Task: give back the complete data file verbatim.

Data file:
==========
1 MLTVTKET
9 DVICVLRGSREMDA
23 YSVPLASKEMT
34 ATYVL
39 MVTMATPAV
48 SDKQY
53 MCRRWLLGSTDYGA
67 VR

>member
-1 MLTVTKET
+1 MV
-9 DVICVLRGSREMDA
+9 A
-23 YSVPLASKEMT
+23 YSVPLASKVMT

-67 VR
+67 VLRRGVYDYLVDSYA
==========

1 MLTVTKET
9 DVICVLRGSREMDA
23 YSVPLASKEMT
34 ATYVL
39 MVTMATPAV
48 SDKQY
53 MCRRWLLGSTDYGA
67 VR

>member
-1 MLTVTKET
+1 MV
-9 DVICVLRGSREMDA
+9 A
-23 YSVPLASKEMT
+23 YSVPLASKVMT

-67 VR
+67 VLRRGVYDYLVDSYA